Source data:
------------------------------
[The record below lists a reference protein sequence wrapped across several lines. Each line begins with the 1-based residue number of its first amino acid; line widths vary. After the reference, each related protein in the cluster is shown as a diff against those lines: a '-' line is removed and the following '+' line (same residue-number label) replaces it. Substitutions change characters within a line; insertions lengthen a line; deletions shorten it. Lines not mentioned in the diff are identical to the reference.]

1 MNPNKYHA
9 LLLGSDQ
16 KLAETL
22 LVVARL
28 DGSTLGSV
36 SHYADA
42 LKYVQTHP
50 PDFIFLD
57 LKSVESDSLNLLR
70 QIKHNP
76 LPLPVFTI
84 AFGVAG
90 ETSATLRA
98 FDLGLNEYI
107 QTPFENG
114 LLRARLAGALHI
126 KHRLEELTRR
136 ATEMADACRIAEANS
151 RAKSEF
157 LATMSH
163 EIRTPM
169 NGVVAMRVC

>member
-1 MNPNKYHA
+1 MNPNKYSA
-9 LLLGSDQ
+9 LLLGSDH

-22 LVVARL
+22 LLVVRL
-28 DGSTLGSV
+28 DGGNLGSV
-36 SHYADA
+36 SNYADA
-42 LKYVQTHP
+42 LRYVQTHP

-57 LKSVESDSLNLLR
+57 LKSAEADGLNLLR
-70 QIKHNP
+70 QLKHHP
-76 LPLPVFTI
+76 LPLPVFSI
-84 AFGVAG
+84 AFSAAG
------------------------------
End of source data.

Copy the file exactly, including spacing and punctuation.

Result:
[The record below lists a reference protein sequence wrapped across several lines. Each line begins with the 1-based residue number of its first amino acid; line widths vary. After the reference, each related protein in the cluster is shown as a diff against those lines: a '-' line is removed and the following '+' line (same residue-number label) replaces it. Substitutions change characters within a line; insertions lengthen a line; deletions shorten it. Lines not mentioned in the diff are identical to the reference.]

1 MNPNKYHA
9 LLLGSDQ
16 KLAETL
22 LVVARL
28 DGSTLGSV
36 SHYADA
42 LKYVQTHP
50 PDFIFLD
57 LKSVESDSLNLLR
70 QIKHNP
76 LPLPVFTI
84 AFGVAG
90 ETSATLRA
98 FDLGLNEYI
107 QTPFENG
114 LLRARLAGALHI
126 KHRLEELTRR
136 ATEMADACRIAEANS
151 RAKSEF
157 LATMSH
163 EIRTPM
169 NGVVAMRVC

>member
-1 MNPNKYHA
+1 MNPNKYSA
-9 LLLGSDQ
+9 LLLGSDH

-22 LVVARL
+22 LLVVRL
-28 DGSTLGSV
+28 DGGNLGSV
-36 SHYADA
+36 SNYADA
-42 LKYVQTHP
+42 LRYVQTHP

-57 LKSVESDSLNLLR
+57 LKSAEADGLNLLR
-70 QIKHNP
+70 QLKHHP
-76 LPLPVFTI
+76 LPLPVFSI
-84 AFGVAG
+84 AFSAAG